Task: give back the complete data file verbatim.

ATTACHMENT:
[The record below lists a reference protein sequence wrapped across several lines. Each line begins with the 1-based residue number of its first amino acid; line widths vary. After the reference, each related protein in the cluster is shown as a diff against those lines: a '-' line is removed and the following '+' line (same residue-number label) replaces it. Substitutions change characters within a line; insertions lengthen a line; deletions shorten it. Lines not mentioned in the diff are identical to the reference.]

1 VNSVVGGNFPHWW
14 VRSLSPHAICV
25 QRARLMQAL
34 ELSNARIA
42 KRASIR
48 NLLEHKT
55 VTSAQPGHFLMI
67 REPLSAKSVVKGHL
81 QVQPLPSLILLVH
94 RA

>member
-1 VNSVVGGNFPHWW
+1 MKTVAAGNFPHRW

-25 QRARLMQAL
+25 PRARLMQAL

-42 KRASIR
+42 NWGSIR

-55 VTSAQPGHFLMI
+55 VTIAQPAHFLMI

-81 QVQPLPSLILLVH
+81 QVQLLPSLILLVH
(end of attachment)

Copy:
[The record below lists a reference protein sequence wrapped across several lines. Each line begins with the 1-based residue number of its first amino acid; line widths vary. After the reference, each related protein in the cluster is shown as a diff against those lines: a '-' line is removed and the following '+' line (same residue-number label) replaces it. Substitutions change characters within a line; insertions lengthen a line; deletions shorten it. Lines not mentioned in the diff are identical to the reference.]

1 VNSVVGGNFPHWW
14 VRSLSPHAICV
25 QRARLMQAL
34 ELSNARIA
42 KRASIR
48 NLLEHKT
55 VTSAQPGHFLMI
67 REPLSAKSVVKGHL
81 QVQPLPSLILLVH
94 RA

>member
-1 VNSVVGGNFPHWW
+1 MKTVAAGNFPHRW

-25 QRARLMQAL
+25 PRARLMQAL

-42 KRASIR
+42 NWGSIR

-55 VTSAQPGHFLMI
+55 VTIAQPAHFLMI

-81 QVQPLPSLILLVH
+81 QVQLLPSLILLVH